"Caterpillars to Butterflies"
Age 3- 6 years

TEKS:
Constancy and Change K (7) Change Occurs-
d. Observe and record stages in life cycles

Materials:
* Panty Hose * Construction paper * T- shirt
* Scissors * Crayolas * pipe cleaners
* large wiggle eyes * Graham Crackers * Markers
* paint(red, blue, green, yellow) * White Icing * green poster board
* Grass Seed * Hot glue/ glue gun * pkg. Skittles
* Potting Soil * fabric markers * Skill sheet
* Construction paper Butterfly Cut-outs
* Acrylic Paint (red, yellow, blue, black, purple)
* book: The Hungry Caterpillar by Eric Carle
* book: A Butterfly Is Born by Melvin Berger
Overview:


Activities:

Activity 1: Make a Caterpillar from Panty Hose
How many of you have ever seen a real butterfly? Where do you think that it comes from? Today we are going to hear a story and we will see if you are right.
Read: Eric Carle's The Very Hungry Caterpillar
Were you right? Looking back through the story, we will recall the stages a caterpillar must go through before it becomes a butterfly....
egg, caterpillar, chrysalis, butterfly
With hand motions, children will recall stages of a butterfly:
Egg: hand clutched tight like a fist
Caterpillar: index finger extended, scrunched, extended, scrunched,....
Chrysalis: index finger of one hand wrapped by other hand (like a hotdog)
Butterfly: with thumbs interlocked, fingers wiggle and do flying motion

Wow! What wonderful hand butterflies we have, now let's do the stages with our whole body.

Egg: child in fetal position
Caterpillar: inch worm across the floor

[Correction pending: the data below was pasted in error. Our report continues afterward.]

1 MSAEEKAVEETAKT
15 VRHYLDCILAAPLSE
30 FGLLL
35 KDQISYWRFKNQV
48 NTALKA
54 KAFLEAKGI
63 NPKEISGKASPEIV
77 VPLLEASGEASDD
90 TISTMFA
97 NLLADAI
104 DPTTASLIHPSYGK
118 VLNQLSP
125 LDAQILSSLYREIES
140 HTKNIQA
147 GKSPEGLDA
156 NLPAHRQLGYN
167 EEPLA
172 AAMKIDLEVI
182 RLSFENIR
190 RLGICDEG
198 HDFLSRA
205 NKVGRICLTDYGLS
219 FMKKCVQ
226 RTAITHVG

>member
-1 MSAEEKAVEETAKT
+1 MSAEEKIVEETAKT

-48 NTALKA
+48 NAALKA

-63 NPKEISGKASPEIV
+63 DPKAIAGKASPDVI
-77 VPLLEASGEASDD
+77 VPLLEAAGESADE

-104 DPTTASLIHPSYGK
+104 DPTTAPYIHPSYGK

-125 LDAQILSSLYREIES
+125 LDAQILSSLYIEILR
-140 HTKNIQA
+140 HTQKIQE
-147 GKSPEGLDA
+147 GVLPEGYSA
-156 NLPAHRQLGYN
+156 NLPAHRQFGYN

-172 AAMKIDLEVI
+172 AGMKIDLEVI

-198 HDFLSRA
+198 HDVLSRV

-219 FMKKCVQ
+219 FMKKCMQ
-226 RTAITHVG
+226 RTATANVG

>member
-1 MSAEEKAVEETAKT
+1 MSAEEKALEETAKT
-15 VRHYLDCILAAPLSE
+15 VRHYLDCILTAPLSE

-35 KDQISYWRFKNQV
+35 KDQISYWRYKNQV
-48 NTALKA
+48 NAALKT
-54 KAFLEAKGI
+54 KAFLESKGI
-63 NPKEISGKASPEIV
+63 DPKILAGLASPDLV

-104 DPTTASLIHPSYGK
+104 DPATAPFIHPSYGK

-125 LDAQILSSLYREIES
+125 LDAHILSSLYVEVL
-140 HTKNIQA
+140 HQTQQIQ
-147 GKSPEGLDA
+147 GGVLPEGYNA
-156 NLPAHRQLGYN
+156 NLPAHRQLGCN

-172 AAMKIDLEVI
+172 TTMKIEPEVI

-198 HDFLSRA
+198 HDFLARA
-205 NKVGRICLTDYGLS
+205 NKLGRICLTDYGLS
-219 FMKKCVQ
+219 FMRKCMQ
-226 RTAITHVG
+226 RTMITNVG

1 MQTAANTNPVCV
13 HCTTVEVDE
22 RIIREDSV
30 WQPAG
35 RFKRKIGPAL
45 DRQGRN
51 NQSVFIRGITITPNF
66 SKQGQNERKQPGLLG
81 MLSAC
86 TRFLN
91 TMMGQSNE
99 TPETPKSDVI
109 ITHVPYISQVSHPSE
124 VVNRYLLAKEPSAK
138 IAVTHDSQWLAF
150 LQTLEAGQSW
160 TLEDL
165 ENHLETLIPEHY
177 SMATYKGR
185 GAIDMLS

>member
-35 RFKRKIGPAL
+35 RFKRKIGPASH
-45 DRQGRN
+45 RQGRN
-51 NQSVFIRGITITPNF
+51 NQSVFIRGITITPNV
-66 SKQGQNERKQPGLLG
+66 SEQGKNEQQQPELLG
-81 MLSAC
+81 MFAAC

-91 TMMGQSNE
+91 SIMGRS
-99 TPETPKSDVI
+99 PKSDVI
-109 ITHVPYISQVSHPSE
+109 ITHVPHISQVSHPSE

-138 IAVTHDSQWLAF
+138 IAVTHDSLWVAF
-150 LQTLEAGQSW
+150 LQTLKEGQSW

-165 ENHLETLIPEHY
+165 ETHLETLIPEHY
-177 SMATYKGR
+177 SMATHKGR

Chrysallis: standing up the child covers face with hands and spins in a circle
Butterfly: with arms extended, the child flies across the room and all around

Activity 2: Butterfly Song (tune: "Frere Jacques")
by Toni Casarez and Wendy Garrett
Egg, Caterpillar, Chrysallis
Egg, Caterpillar, Chrysallis
Butterfly. . . Butterfly
Flying all around
Flying to the ground
Butterflly. . . Butterfly

(Song done with hand movements)

Activity 3: Butterfly T-shirt
* Child will make a butterfly t-shirt with his or her own hand and foot print.
* The child's foot will be center of butterfly with hand prints on both sides as the wings. The antennea will be drawn on with fabric marker.
* A poem will be written on the back of the shirt with fabric marker:

They flit. They fly. They flutter by. Each one is different ... a butterfly!

Activity 4: Search for a Butterfly
Ask children where a good place might be to find a butterfly. Why is this a good location? (Recap from previous day's lesson)
*Children and teacher go outside and look for a butterfly.
* Using sweep nets the children will attempt to catch a butterfly that will later be pinned.

Activity 5: Life Cycle of a Butterfly
Before Activity 5 begins, teacher reads the book:
A Butterfly Is Born by Melvin Berger. Once again, the children do the butterfly finger play to recall the cycle of a butterfly.
* Students will be given a manilla piece of paper that has been divided into four equal sections (one for each stage of the butterflies development) Each section will be labeled as foIlows: